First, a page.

- French Fuel Tax delayed
- Denmark Plans to Isolate Migrants on a Small Island
- Qatar to Leave OPEC
French Fuel Tax delayed
Paris has been rocked by weeks of protests. Protests rocking France have been blamed on rising fuel taxes, but they also reveal how President Emmanuel Macron’s broader tax strategy has backfired. The protesters say the fuel tax rise was the last straw from a president who took office with a promise to help the economically left-behind but who they say has instead favoured the rich. Even economists who support Mr Macron’s labour market shake-up and other structural reforms are critical of the way he has implemented his fiscal policies, whose initial impact will be to hit the poorest households while making the very richest even richer. “People have this feeling that the Paris technocrats are doing complicated things to screw them,” said Charles Wyplosz, an economics professor at the Graduate Institute of International and Development Studies in Geneva.
But now Macron government has been forced to delay the tax rise and was forced to announce in a televised address by PM Edouard Philippe, who said anyone would have “to be deaf or blind” not to hear or see the anger. Across much of the developed world, the economic crisis in 2008 was dealt with by imposing austerity upon the masses, this is now backfiring.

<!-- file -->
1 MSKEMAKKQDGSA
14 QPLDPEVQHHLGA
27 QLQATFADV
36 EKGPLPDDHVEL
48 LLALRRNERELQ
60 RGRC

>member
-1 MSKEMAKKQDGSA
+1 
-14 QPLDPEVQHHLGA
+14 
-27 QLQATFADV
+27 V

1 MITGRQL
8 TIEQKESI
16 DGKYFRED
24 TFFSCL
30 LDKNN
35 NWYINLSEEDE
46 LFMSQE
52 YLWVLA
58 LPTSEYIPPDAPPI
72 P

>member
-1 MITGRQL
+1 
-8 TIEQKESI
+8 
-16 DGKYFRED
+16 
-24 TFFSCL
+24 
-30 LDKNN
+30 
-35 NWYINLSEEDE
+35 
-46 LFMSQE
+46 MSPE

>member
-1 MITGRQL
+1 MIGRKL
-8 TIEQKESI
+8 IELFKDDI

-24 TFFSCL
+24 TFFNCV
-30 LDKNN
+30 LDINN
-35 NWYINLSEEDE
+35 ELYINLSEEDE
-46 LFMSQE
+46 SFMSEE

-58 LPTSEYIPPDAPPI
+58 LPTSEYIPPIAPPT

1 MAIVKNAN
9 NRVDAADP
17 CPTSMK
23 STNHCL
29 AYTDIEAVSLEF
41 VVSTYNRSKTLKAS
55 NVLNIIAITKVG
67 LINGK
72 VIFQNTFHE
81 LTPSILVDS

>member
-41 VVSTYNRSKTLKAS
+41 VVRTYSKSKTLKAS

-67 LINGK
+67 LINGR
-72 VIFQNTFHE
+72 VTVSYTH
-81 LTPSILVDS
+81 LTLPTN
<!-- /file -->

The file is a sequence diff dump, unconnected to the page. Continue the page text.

Denmark Plans to Isolate Migrants on a Small Island
Denmark plans to house the country’s most unwelcome foreigners in Lindholm Island, a tiny, hard-to-reach island that now holds the laboratories, stables and crematory of a center for researching contagious animal diseases. “They are unwanted in Denmark, and they will feel that,” the immigration minister, Inger Stojberg, wrote on Facebook. The government has vowed to push immigration law to the limits of international conventions on human rights. Legal experts said it was too early to tell whether the Lindholm Island project would cross those boundaries, constituting illegal confinement. They said it resembled an Italian government project that was struck down in 1980 by the European Court of Human Rights. The Lindholm Island plan furthers the government’s policy of motivating failed asylum seekers to leave the country by making their lives intolerable. Rejected asylum seekers who cannot be deported are given accommodations, where they cannot prepare their own meals, food and an allowance of about $1.20 per day, which is withheld if they fail to cooperate with the authorities.
Qatar to Leave OPEC
Qatari Energy Minister Saad al-Kaabi announced Dec. 3 that his country would officially leave OPEC. According to the minister, Qatar will attend upcoming OPEC meetings in Vienna and abide by its commitments, but the country will ultimately leave the bloc to concentrate on its expanding liquefied natural gas (LNG) strategy. Al-Kaabi also appeared to issue a parting jab at Saudi Arabia, noting that the oil business was “controlled by an organization managed by a country.” Qatar was always unique in OPRC, a bloc of oil producers because, as a large exporter of natural gas, Qatar produces just 600,000 barrels per day of crude oil. Moreover, OPEC has become increasingly dominated by Saudi Arabia.